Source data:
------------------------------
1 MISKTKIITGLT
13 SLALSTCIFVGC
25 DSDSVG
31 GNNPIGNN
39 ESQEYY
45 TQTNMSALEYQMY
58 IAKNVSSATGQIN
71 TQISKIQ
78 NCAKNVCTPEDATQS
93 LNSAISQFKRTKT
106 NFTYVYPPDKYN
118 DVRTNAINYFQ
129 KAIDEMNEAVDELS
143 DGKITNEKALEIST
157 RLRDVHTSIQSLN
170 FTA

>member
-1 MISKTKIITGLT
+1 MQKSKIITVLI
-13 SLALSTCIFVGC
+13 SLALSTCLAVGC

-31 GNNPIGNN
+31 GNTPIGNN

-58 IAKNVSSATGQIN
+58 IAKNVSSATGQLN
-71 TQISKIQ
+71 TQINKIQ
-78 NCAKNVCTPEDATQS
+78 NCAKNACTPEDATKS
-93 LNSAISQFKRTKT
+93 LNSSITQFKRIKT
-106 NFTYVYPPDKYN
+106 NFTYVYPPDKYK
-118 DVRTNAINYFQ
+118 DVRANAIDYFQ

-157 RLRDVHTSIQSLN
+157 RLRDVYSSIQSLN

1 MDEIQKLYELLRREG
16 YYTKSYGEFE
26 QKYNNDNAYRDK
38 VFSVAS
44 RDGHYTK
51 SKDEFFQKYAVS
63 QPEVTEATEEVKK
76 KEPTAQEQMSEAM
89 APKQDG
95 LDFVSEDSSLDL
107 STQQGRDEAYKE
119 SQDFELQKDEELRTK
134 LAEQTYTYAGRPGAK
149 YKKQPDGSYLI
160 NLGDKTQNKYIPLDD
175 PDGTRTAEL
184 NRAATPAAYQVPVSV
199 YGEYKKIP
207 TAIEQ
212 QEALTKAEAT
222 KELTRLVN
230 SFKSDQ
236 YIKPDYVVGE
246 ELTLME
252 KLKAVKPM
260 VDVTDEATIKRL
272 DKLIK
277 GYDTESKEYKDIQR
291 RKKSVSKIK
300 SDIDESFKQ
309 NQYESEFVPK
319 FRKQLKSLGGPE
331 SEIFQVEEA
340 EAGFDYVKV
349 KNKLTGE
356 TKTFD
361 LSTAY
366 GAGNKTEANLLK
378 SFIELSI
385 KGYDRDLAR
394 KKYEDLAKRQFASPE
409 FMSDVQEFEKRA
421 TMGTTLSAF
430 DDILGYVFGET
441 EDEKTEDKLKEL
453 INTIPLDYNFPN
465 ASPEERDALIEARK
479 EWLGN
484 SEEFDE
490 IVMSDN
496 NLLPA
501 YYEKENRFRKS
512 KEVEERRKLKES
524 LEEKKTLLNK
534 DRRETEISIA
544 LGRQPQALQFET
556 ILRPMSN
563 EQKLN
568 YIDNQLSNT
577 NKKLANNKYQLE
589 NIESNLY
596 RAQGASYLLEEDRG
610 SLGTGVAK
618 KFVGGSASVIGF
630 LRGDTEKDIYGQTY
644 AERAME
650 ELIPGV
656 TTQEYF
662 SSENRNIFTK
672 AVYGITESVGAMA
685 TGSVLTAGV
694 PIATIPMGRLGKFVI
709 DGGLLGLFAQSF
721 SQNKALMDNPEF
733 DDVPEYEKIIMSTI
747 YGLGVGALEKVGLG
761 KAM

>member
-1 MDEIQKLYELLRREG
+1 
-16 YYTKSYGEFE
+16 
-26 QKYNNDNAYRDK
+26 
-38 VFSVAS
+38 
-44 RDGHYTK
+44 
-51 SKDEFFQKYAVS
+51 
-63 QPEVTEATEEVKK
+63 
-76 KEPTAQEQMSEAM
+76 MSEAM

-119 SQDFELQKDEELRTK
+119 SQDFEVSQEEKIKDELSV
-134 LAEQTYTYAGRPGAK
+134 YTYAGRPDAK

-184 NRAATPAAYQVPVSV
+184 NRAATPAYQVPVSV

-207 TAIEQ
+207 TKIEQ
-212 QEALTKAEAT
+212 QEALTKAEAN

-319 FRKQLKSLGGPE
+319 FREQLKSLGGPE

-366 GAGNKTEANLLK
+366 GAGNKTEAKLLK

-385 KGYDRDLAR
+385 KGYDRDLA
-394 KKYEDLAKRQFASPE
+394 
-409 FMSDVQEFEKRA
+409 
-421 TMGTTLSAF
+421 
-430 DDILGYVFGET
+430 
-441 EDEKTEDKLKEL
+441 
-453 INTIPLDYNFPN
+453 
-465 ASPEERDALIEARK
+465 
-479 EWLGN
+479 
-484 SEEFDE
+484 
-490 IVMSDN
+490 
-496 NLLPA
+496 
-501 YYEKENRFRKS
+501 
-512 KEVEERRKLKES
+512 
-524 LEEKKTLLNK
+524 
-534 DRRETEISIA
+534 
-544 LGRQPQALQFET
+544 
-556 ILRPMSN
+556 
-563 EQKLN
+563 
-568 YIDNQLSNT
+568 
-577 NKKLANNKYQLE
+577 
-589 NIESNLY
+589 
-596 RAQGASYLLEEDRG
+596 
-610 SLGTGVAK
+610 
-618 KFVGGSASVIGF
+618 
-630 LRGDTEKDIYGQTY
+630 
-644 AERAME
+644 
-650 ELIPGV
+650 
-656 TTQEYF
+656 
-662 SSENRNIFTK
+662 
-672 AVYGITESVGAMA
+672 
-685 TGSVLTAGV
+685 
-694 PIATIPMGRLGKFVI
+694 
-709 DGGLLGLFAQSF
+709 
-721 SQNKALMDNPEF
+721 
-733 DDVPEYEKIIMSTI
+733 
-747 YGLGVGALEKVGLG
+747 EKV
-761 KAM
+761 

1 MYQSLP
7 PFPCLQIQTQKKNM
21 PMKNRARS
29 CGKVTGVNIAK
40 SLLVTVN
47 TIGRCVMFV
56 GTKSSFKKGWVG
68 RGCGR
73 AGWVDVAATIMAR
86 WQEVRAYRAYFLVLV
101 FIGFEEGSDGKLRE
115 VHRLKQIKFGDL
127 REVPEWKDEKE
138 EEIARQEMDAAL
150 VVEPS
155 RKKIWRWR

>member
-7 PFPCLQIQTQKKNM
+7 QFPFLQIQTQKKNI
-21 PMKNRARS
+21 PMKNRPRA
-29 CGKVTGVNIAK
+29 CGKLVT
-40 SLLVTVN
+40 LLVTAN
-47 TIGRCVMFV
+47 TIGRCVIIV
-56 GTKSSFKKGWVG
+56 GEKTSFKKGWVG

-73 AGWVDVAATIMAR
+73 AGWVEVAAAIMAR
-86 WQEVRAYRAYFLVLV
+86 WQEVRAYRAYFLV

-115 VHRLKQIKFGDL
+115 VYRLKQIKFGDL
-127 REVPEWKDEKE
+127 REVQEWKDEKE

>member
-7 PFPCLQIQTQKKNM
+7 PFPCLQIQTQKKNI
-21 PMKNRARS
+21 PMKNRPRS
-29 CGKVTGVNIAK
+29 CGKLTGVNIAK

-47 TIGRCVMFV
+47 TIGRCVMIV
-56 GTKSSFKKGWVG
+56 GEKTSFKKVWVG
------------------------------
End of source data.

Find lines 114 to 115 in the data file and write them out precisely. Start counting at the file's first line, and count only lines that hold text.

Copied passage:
761 KAM

>member